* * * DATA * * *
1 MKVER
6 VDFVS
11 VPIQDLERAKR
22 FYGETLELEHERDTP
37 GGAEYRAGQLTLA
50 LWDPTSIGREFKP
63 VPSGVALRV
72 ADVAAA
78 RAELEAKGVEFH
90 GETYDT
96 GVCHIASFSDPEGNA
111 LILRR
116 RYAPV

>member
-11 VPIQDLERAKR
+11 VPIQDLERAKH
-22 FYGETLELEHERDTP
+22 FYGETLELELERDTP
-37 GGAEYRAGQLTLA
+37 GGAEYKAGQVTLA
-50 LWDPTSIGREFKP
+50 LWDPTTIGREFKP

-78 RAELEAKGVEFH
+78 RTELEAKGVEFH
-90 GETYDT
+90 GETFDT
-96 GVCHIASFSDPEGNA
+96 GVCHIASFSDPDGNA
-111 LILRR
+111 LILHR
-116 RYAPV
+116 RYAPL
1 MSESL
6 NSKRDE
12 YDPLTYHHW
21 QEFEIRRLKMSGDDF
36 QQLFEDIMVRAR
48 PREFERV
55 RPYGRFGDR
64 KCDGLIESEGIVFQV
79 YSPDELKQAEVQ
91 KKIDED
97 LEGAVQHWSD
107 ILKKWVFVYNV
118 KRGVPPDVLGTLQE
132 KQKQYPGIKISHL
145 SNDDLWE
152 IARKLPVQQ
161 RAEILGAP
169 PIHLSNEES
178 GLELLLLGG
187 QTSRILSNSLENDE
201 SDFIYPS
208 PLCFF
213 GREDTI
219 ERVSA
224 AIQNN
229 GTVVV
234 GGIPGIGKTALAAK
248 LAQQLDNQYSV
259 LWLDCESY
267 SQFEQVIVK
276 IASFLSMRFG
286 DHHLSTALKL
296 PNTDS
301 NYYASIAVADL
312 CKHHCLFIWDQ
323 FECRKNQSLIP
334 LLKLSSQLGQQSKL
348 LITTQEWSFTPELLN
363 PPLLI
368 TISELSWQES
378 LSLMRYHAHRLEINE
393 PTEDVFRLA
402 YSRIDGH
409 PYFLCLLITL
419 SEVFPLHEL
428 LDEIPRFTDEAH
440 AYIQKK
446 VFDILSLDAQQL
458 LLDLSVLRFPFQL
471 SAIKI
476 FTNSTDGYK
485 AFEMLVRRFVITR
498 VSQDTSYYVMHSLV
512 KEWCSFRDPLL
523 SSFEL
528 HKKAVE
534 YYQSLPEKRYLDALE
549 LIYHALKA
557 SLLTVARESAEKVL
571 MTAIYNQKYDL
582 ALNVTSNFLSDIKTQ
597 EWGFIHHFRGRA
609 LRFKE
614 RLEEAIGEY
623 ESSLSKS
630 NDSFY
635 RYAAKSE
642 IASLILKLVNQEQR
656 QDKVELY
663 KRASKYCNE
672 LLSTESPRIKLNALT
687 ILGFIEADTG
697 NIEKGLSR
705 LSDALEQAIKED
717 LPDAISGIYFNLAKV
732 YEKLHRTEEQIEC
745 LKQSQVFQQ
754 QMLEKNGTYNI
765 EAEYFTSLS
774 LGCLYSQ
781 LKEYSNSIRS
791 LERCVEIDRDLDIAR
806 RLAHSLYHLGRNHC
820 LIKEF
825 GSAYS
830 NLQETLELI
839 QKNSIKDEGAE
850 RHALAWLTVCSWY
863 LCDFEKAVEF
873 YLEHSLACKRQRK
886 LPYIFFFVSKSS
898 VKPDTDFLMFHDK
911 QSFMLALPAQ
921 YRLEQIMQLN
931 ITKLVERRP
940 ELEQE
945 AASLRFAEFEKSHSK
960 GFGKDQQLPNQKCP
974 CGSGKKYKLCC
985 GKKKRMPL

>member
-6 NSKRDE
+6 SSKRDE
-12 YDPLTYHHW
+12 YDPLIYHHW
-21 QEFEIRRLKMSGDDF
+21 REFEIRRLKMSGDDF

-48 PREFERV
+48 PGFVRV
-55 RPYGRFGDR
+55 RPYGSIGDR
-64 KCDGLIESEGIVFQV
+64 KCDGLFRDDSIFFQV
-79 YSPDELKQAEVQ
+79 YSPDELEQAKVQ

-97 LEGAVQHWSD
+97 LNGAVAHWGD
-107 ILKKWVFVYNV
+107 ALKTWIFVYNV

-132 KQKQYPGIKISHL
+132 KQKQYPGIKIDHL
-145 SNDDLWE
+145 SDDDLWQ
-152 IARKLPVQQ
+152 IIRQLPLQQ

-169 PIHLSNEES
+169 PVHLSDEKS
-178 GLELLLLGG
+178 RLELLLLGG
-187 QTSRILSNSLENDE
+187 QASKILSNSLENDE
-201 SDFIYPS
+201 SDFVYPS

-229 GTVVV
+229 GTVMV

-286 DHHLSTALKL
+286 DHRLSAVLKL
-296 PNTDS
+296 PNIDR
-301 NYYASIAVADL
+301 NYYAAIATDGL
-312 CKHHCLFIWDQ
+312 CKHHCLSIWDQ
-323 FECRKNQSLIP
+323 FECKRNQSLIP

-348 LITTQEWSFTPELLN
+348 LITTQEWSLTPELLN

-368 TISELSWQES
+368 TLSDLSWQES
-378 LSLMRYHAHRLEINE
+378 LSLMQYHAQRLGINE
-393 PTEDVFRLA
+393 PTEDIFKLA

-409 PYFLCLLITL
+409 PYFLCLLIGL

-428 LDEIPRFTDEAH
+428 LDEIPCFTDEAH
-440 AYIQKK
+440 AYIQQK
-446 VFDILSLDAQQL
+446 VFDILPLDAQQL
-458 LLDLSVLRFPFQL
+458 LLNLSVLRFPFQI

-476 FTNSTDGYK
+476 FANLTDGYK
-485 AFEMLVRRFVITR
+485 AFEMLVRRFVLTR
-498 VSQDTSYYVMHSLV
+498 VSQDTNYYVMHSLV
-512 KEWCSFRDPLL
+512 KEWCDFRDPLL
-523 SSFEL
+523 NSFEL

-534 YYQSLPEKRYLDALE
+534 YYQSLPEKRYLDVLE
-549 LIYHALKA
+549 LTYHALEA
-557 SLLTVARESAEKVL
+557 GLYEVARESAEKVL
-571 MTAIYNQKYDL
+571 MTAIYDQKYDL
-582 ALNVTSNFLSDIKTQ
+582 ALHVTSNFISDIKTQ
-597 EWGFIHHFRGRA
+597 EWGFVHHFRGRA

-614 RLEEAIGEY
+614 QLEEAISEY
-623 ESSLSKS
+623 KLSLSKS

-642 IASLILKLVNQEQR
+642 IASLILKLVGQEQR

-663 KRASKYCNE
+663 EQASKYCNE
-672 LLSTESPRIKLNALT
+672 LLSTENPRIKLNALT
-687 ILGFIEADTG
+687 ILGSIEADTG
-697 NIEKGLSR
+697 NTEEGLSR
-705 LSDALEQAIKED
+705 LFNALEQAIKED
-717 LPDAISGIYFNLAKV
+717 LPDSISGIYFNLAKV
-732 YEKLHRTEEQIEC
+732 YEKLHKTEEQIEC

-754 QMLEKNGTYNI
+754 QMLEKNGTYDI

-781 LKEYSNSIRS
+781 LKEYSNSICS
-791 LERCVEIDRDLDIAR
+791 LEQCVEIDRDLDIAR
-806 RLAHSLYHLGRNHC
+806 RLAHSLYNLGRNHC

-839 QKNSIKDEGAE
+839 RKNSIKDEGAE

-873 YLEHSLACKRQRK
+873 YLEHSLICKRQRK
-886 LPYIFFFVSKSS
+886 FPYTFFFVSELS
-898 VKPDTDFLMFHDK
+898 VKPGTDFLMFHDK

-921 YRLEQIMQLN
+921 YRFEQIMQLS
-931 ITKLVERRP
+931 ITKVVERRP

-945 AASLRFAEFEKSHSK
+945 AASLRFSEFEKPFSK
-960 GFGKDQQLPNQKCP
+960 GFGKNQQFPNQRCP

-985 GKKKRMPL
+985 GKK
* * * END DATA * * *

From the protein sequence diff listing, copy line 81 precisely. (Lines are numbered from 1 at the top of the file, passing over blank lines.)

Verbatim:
458 LLDLSVLRFPFQL